Neglect of Biomedical Sciences in Nigeria by Muhammad Muhammad Alhaji
The state of Biomedical Science courses in Nigerian Universities is penitent. The present and the future can forgive other courses like Mathematics, Art, Sociology and business allied courses since they are mostly theoretical based. But courses in the field of Engineering, medicine and life sciences need serious overhaul.
I will restrict my write-up to the field of biomedical sciences. Since it is the field in which I was trained. Upon my entry to the department, I saw this striking label (see the picture above) containing “Electron Microscope and Tissue Culture Research Suite, Human Cytogenetic Laboratory, Histochemistry and Tissue typing/Leprosy Research Laboratories.” The label has an arrow indicating where those laboratories can be found.The irony is, upon my entry into the labs, I wasn’t able to spot the Electron Microscope. I consoled myself; perhaps, it has been moved. I continued my explorative quest to see the other labs indicated on the label. Alas! It was either the labs were empty or locked. I began to wonder, am I truly in the right department. I had to check my admission letter to confirm my doubt.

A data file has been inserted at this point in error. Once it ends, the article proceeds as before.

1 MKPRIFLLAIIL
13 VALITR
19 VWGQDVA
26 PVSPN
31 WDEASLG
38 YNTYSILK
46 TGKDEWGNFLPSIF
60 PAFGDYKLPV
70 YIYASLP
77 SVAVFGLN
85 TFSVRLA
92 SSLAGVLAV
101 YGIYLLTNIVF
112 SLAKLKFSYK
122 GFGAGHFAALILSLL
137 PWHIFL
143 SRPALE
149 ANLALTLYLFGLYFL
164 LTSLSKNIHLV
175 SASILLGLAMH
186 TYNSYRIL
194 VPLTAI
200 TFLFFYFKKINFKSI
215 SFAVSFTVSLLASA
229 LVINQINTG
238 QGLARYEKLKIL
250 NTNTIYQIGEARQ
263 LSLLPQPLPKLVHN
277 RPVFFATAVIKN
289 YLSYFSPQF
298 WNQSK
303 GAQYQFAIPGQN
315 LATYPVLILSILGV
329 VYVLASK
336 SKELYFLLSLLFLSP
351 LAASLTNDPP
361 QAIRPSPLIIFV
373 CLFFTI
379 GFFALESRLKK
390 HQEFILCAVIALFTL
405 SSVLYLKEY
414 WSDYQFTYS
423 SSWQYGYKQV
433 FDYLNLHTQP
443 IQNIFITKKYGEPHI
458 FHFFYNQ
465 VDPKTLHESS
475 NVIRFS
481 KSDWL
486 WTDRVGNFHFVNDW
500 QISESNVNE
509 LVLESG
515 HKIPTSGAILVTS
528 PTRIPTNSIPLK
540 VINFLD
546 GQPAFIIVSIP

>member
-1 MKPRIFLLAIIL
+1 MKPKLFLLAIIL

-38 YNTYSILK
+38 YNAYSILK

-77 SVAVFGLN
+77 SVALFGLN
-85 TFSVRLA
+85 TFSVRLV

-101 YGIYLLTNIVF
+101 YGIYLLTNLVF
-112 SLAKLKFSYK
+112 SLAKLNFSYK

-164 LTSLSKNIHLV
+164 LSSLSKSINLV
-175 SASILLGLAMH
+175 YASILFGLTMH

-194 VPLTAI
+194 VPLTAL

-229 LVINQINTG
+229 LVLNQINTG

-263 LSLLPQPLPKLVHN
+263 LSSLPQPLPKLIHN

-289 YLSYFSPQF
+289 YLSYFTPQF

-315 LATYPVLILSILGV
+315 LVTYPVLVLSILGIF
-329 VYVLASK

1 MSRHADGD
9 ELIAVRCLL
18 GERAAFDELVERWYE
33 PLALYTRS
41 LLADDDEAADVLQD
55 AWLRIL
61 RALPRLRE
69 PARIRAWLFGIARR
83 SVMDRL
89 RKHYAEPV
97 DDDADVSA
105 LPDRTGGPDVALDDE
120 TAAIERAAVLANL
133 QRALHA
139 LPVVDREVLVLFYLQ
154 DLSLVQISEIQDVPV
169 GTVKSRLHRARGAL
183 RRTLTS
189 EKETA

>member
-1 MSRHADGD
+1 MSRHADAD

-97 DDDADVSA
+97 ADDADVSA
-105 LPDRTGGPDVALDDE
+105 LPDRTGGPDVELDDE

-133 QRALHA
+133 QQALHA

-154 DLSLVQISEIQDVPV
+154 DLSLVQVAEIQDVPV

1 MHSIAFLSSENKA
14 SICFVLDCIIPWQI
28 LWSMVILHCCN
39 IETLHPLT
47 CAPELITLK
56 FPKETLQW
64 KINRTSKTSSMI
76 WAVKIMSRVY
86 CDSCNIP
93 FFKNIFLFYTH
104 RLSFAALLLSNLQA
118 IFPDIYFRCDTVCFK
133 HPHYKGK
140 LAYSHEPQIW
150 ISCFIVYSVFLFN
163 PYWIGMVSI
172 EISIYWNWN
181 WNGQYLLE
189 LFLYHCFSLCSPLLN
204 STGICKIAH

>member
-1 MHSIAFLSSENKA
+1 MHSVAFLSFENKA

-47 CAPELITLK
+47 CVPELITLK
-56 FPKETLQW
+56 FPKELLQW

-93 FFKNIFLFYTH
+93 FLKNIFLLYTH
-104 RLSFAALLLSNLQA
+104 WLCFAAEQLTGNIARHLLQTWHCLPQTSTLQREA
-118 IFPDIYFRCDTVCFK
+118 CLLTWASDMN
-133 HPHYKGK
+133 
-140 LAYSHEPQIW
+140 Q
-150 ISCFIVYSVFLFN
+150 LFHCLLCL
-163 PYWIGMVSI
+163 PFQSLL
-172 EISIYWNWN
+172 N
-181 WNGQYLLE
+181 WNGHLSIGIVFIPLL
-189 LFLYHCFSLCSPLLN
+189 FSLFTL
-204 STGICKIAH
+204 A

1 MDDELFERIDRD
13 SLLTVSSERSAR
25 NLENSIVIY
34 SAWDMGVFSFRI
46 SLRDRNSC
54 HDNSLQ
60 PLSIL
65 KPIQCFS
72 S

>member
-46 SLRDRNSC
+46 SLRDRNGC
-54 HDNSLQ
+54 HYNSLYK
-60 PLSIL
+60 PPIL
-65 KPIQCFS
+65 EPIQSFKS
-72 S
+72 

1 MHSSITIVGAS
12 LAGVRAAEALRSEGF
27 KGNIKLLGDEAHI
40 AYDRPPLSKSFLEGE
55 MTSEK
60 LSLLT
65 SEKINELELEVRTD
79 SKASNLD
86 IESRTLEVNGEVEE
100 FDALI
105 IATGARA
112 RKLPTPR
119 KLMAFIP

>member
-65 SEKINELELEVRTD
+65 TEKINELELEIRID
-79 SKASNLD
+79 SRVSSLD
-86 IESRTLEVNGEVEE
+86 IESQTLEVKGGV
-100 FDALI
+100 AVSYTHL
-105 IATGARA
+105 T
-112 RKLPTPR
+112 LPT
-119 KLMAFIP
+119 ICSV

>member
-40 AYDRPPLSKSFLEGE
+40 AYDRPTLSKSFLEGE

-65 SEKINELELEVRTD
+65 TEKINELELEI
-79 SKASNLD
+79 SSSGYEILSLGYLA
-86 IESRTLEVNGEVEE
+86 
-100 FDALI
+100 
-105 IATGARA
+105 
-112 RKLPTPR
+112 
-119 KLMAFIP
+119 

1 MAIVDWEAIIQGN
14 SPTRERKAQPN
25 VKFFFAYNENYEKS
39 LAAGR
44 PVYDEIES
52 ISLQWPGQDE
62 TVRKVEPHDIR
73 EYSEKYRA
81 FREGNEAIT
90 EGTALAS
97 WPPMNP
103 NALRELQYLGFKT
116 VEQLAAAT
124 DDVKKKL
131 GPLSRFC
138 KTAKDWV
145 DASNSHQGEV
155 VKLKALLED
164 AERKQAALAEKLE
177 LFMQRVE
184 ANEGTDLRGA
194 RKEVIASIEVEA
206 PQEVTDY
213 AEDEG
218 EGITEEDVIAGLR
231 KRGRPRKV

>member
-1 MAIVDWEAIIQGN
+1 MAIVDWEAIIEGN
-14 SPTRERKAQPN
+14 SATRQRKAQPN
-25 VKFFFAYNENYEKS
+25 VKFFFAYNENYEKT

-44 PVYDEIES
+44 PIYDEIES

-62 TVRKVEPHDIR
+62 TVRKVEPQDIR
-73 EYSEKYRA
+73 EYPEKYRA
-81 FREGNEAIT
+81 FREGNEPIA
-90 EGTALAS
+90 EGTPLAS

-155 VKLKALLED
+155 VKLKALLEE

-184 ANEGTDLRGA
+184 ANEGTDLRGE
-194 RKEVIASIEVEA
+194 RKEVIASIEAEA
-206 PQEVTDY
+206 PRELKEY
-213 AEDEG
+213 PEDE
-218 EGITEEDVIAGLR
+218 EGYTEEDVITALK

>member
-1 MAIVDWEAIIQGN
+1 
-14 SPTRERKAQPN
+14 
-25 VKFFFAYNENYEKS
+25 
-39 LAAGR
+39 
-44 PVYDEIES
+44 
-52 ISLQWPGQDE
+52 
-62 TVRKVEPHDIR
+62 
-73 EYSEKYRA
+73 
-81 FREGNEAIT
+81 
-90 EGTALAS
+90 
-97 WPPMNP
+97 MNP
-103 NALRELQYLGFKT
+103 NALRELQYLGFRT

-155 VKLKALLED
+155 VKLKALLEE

That was how my first day in the department began. I wondered if other universities in the countries were having the same glitches. I continued with my studies unabated. But then, I continued to wonder if truly my course is related to Medicine at all, even at offering the same course right from the beginning till somewhere in our third year.
It was sometime around 26th of July, 2012 when I attended an International Conference organized by another big University in the country that I realised the rot in the sector isn’t restricted to my University alone. A Doctor by profession presented a paper which happened to be the area I picked for my undergraduate research. He talked with so much confidence and assurance, but then I realised that something huge was missing in his presentation. I wanted to ask him, “I have to ask him why his presentation was lacking this huge component” I thought. To my utter surprise, he said he has never heard of what I asked him. “But this is an International Conference, chaired by the Former Vice Chancellor of the famous University of Ghana” I muttered. Of course, he was applauded but chagrined at my question. The content of his presentation was too poor to be registered in his CV. Out of curiosity; I found that he was a graduate of that same University and a lecturer.